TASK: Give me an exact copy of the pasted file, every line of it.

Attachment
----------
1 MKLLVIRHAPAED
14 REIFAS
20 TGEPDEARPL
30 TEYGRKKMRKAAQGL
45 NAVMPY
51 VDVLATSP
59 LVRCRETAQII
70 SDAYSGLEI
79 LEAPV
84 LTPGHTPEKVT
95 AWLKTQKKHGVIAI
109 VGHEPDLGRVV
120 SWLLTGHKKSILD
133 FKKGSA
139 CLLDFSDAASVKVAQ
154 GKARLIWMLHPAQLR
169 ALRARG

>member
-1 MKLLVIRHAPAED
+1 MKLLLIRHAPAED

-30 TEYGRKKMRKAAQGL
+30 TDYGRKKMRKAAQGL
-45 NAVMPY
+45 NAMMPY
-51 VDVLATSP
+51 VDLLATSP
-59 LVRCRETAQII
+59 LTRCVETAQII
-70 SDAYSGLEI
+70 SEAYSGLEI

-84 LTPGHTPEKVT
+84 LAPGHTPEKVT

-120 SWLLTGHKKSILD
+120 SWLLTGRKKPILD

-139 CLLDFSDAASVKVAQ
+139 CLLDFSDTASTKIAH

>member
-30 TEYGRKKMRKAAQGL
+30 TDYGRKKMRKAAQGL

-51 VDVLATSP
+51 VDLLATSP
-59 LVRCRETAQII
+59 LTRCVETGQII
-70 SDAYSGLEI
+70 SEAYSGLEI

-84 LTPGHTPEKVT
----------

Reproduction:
1 MKLLVIRHAPAED
14 REIFAS
20 TGEPDEARPL
30 TEYGRKKMRKAAQGL
45 NAVMPY
51 VDVLATSP
59 LVRCRETAQII
70 SDAYSGLEI
79 LEAPV
84 LTPGHTPEKVT
95 AWLKTQKKHGVIAI
109 VGHEPDLGRVV
120 SWLLTGHKKSILD
133 FKKGSA
139 CLLDFSDAASVKVAQ
154 GKARLIWMLHPAQLR
169 ALRARG

>member
-1 MKLLVIRHAPAED
+1 MKLLLIRHAPAED

-30 TEYGRKKMRKAAQGL
+30 TDYGRKKMRKAAQGL
-45 NAVMPY
+45 NAMMPY
-51 VDVLATSP
+51 VDLLATSP
-59 LVRCRETAQII
+59 LTRCVETAQII
-70 SDAYSGLEI
+70 SEAYSGLEI

-84 LTPGHTPEKVT
+84 LAPGHTPEKVT

-120 SWLLTGHKKSILD
+120 SWLLTGRKKPILD

-139 CLLDFSDAASVKVAQ
+139 CLLDFSDTASTKIAH

>member
-30 TEYGRKKMRKAAQGL
+30 TDYGRKKMRKAAQGL

-51 VDVLATSP
+51 VDLLATSP
-59 LVRCRETAQII
+59 LTRCVETGQII
-70 SDAYSGLEI
+70 SEAYSGLEI

-84 LTPGHTPEKVT